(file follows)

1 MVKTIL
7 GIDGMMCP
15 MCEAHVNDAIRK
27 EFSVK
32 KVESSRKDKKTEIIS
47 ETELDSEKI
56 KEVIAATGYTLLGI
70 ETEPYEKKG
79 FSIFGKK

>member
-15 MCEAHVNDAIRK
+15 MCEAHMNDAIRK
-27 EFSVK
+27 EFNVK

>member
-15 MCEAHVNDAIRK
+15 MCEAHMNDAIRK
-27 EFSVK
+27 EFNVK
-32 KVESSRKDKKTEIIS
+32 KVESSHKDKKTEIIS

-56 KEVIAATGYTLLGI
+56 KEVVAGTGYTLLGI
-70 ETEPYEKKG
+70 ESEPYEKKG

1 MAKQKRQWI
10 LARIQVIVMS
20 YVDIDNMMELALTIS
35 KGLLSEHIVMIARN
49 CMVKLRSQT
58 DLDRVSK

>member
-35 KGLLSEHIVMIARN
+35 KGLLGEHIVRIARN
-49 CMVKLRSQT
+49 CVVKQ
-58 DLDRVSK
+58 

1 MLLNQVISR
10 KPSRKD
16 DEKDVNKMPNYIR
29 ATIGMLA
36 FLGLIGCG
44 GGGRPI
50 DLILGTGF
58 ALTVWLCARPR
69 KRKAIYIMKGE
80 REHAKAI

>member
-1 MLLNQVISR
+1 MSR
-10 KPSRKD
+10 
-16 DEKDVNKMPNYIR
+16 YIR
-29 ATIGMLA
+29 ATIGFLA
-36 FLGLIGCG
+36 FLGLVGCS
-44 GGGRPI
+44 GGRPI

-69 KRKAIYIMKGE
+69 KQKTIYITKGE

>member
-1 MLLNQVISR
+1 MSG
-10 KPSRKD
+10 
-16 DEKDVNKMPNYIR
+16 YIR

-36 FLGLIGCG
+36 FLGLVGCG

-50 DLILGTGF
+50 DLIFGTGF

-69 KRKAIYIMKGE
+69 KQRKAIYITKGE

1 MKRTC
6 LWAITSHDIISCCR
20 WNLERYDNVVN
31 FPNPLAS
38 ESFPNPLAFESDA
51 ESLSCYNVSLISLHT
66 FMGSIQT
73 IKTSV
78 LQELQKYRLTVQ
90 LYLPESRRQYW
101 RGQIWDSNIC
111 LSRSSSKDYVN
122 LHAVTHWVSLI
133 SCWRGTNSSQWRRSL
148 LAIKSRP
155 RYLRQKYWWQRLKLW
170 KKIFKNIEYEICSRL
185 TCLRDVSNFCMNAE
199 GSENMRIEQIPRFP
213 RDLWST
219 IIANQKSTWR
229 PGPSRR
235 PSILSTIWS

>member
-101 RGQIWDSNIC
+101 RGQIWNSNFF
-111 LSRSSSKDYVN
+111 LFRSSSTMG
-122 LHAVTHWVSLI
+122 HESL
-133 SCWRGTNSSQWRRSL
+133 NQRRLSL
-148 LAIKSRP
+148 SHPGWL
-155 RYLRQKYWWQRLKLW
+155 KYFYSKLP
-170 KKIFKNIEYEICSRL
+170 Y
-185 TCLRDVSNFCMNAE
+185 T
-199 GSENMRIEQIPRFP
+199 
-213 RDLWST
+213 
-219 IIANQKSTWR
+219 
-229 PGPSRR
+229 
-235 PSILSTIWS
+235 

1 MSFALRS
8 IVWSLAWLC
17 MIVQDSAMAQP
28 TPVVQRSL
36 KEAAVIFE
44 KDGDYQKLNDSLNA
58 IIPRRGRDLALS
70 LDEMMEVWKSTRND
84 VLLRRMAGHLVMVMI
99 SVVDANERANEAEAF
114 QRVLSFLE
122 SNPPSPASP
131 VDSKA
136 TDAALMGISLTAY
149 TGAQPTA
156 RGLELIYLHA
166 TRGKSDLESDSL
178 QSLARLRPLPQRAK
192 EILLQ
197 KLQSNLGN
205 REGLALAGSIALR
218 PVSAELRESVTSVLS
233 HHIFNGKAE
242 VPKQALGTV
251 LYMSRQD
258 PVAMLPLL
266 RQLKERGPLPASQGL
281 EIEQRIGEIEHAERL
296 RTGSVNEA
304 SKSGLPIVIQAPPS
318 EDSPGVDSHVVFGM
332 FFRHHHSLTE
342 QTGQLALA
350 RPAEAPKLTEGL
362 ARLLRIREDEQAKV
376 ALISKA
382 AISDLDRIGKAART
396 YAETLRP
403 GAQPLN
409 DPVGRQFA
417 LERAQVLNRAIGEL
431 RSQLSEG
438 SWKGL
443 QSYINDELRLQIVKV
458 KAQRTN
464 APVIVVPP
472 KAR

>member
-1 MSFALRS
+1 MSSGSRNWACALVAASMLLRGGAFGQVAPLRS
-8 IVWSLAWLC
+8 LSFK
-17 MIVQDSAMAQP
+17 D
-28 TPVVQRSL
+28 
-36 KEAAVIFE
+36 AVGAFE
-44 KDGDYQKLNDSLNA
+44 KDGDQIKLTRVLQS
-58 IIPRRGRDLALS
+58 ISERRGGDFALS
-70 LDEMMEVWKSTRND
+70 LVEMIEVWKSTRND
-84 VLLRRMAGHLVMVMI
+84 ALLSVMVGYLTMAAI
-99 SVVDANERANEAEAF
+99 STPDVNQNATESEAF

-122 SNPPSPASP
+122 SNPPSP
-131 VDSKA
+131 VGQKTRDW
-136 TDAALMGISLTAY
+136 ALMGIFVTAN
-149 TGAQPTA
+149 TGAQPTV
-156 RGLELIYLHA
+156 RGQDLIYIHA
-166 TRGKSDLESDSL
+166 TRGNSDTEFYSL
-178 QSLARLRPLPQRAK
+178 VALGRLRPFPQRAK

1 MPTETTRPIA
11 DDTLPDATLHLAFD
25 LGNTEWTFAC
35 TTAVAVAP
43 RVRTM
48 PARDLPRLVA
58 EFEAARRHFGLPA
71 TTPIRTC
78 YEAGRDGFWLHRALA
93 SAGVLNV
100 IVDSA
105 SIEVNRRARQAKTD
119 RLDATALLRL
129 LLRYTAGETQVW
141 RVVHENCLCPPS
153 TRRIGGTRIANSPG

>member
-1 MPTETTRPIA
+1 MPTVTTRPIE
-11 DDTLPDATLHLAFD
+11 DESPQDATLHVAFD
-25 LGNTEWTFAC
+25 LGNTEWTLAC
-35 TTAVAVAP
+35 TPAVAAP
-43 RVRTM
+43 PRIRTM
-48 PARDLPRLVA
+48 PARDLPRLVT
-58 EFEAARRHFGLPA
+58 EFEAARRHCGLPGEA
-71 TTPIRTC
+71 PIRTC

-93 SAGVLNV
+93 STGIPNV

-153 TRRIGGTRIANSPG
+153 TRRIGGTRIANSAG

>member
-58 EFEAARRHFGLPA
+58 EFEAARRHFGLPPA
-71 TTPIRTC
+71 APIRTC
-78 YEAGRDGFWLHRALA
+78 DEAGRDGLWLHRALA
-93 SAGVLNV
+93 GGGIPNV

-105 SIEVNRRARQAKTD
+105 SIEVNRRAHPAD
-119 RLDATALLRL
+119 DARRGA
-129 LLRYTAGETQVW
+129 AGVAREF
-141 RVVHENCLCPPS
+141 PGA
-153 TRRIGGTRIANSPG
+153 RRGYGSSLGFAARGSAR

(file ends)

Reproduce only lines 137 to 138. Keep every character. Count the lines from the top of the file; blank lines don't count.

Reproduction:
114 QRVLSFLE
122 SNPPSPASP